A post in the New York Times (a few weeks back) said that if you stayed on the #6 train when it gets to the last stop (Brooklyn Bridge) the train will turn around and make a big curve going through the Old City Hall Station before heading uptown.  Anyone ever tried that? I’m thinking about giving it.  If I disappear, you should look for me first in the Old City Hall station.  I bet I’m still spry enough to hop off the train and hang out in the station.  Maybe not.

In the meantime, whenever I go past the abandoned station on the Q train coming back from Coney, I try to get a clean window – and film the Myrtle Avenue Station.  I’ll post some of those movies soon.  The station is between Manhattan Bridge and DeKalb Ave on the left side of the train? as you head into Manhattan.  That’s the station with the Zoetrope like display by artist Bill Brand.

For an old filmmaker – like myself – it is so totally fascinating because rather than having images flipping through a single spot.  You know, that’s where that Persistence of Vision thing happens.  If you flip through a pad of images that change slightly at the right speed you’ll have animation.  In the old days that speed was about 18 Frames Per Second (FPS).  Later it changed to 24 FPS which was the standard for sound films.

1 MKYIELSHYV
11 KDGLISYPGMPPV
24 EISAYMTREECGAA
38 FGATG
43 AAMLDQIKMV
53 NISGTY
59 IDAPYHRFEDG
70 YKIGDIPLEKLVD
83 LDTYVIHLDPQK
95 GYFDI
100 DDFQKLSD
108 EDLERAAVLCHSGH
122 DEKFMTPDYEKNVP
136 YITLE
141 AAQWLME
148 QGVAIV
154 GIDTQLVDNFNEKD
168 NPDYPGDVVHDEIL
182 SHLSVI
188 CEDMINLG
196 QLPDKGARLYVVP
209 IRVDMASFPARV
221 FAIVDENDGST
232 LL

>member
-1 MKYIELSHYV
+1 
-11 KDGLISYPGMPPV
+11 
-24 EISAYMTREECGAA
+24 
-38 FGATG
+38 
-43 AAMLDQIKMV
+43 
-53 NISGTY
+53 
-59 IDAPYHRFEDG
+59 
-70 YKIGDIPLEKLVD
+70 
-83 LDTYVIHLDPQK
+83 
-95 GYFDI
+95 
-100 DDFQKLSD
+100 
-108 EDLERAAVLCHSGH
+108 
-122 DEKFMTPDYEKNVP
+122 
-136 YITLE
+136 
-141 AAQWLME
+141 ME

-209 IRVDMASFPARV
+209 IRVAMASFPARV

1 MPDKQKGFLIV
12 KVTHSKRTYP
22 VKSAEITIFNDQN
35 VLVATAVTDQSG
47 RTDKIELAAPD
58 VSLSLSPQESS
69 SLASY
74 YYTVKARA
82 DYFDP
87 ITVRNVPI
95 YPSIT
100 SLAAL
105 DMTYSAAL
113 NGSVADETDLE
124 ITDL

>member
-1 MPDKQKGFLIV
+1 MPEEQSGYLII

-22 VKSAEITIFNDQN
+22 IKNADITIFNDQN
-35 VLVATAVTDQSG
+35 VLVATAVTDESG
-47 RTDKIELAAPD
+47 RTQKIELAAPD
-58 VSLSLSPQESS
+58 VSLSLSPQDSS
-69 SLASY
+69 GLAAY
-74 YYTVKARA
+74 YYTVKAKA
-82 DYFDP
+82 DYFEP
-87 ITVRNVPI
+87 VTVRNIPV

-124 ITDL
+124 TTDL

Animals also have Persistence of Vision (btw) but they see flickering at 24 FPS.  At least my cat does.  But at 30 FPS the cat looks at the animals and whatnot on the tube and reacts to them as if they are real.  Sort of real anyway – no smell.

The point is that just about all movie making / animation is based on this idea of making slight changes in the images and moving them through a light source – or flipping them on a pad etc.  But in the Masstransiscope as it has been dubbed – you move.  The images are stationary, lit from behind by a light.  How smoothness of the subway animation in the tunnel depends on the speed of the train.

And how it appears on film, depends on how many FPS you are shooting it at.  So I have about five different takes of the station, one where the train stopped right in front of the Masstransiscope and you can see a lit flight of stairs.  The Myrtle station has three flights of stairs down; and boy oh boy I want to get down there.

But as I say, I’ll start with the #6 train to the Old City Hall station.  You can definitely tour that station.  You just need to buy a membership with the Transit Museum.

p.s. Most of this info is from Matt Weber who clued me in to what I was passing by on that train every time I came back from Coney.

http://web.mta.info/mta/aft/permanentart/permart.html?agency=nyct&line=Q&artist=2&station=7

https://www.thrillist.com/lifestyle/new-york/nycs-most-insane-abandoned-subway-stations

Man Reading New York Times
Motorcycle in Rain at Night